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Debate Over Benefits And Harms Of Psychiatric Drugs

An expert has argued that long-term use of psychiatric drugs for many conditions, including antipsychotics and drugs prescribed for people with dementia, may do more harm than good. His views are countered by a professor of mood disorders and a psychiatric patient as part of a debate published in The BMJ.

In the article, Prof Peter Gøtzsche of the Nordic Cochrane Centre in Copenhagen argues that many drug trials have failed to properly evaluate the effects of many drugs. Prof Gøtzsche points out that a study of antipsychotics in people with dementia showed people taking the drugs were more likely to die than those not taking antipsychotics. He also suggests that evidence for the effectiveness of dementia drugs such as cholinesterase inhibitors – which are usually prescribed to help with the symptoms of Alzheimer’s disease – is lacking.

Countering this argument, Prof Allan Young from King’s College London and John Crace, a psychiatric patient, point out that all drugs are assessed by regulators both before and after they are licensed for use. They argue that, although any treatment may do both good and harm, it is important assess the risks for individual patients on a case by case basis.

Dr Simon Ridley at Alzheimer’s Research UK, the UK’s leading dementia research charity, said:

“This important debate focuses on a wide range of drugs used for numerous conditions, but it is very difficult to generalise about the relative benefits and drawbacks of such a large number of varied treatments.

“The dangers of long-term use of antipsychotic drugs for symptoms of aggression and agitation in dementia were highlighted in an Alzheimer’s Research UK-funded study in 2009, and since then moves have been made to reduce their use. Antipsychotics may be prescribed in the short term to help with agitation, an extremely challenging symptom of dementia, but these drugs should only be given when there is no other option for dealing with these symptoms, and their use should always be carefully monitored.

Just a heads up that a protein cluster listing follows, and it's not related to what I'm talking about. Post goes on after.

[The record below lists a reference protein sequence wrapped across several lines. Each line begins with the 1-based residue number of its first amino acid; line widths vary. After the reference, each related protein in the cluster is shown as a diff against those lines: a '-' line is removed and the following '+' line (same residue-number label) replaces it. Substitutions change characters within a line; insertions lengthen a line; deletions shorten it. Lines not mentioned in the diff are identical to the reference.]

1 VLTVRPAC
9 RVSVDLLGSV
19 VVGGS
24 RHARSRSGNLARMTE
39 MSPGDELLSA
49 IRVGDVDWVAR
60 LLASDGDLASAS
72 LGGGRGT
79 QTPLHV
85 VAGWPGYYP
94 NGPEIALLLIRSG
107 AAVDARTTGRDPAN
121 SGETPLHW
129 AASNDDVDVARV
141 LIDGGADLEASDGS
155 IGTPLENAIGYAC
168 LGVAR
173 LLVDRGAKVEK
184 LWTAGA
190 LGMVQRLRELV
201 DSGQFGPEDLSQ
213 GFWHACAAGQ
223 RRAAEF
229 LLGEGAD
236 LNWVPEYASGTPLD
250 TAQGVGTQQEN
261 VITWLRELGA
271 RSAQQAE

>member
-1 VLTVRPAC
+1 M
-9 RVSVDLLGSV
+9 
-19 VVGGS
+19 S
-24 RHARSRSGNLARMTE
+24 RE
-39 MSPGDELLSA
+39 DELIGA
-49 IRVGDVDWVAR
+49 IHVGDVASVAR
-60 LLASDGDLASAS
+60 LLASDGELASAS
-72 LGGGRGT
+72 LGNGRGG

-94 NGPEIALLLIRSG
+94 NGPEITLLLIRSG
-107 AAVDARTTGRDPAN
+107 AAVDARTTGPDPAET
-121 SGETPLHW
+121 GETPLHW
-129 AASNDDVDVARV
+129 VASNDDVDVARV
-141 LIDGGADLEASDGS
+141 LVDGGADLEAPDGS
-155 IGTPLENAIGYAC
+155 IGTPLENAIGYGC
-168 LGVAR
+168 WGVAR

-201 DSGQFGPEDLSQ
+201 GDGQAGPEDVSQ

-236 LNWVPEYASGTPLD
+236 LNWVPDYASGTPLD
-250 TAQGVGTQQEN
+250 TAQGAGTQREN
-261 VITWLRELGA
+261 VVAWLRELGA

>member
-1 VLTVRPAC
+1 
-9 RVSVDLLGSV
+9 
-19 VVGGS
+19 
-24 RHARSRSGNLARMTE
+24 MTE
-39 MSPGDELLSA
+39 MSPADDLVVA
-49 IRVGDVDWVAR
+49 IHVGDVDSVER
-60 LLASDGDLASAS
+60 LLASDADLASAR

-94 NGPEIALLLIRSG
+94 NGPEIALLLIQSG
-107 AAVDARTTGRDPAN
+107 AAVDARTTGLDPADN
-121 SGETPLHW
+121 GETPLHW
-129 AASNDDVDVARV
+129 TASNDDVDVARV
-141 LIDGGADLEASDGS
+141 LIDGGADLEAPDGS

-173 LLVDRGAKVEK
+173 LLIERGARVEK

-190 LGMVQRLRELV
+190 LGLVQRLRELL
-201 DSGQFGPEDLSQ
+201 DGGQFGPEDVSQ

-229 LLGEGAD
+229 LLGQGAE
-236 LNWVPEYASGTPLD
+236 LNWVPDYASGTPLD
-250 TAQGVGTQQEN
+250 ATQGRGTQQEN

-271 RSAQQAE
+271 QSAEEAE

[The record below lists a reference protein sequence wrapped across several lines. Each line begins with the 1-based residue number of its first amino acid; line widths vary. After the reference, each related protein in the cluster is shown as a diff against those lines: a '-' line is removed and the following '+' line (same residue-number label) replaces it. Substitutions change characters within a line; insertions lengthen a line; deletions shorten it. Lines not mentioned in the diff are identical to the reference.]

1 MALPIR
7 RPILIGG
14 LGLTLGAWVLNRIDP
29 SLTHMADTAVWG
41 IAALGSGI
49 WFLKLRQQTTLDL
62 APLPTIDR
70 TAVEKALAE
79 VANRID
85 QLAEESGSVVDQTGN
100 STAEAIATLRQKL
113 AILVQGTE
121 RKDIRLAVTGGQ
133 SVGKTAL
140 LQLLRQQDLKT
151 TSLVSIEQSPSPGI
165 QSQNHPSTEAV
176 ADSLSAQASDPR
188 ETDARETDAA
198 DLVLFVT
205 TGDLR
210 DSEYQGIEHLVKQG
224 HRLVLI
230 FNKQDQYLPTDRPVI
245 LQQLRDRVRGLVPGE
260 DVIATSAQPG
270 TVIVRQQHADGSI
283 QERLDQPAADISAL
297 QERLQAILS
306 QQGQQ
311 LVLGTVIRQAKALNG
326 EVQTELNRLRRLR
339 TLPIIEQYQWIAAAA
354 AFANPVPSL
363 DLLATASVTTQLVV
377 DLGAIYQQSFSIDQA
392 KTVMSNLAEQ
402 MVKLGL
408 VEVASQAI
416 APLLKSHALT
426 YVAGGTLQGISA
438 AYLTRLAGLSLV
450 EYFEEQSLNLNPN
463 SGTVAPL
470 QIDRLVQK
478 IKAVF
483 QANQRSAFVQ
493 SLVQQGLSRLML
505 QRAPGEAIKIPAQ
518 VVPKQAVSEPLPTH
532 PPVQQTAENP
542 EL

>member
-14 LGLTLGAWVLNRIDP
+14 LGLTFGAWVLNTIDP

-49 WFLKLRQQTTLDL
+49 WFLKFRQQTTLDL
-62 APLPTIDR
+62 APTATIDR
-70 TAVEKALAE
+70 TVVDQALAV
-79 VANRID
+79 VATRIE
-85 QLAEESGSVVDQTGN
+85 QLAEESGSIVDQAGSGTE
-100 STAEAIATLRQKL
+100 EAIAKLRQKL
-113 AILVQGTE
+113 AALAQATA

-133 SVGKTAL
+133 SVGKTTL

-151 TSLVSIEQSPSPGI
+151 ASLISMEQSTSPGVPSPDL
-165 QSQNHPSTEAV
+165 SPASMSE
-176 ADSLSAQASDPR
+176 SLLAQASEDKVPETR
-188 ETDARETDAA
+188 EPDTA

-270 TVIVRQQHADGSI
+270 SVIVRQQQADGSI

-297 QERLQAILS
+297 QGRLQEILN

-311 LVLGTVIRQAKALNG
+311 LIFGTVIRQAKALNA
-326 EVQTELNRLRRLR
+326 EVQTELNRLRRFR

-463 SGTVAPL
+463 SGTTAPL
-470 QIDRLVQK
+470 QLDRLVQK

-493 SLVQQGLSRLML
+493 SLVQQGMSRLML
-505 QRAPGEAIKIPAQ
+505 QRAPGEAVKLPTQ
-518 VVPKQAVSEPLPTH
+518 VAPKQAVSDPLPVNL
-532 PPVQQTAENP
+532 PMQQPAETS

“The most commonly-used drugs for dementia, cholinesterase inhibitors, have been found in several studies to help some people cope with symptoms such as memory loss. Although these do not work for everyone and the effects for some people may be small, many people report significant benefits with these drugs offering relief from distressing symptoms. Alzheimer’s Research UK would not support the removal of these treatments from people who may benefit.

“All medicines carry side effects and it is important for the potential harms of any drug to be weighed against its possible benefits, and for treatments to be monitored closely. Ultimately, we still need treatments that can stop the diseases that cause dementia in their tracks, and these can only come through research. With 850,000 people living with dementia in the UK, the need for continued investment in research has never been more urgent.”

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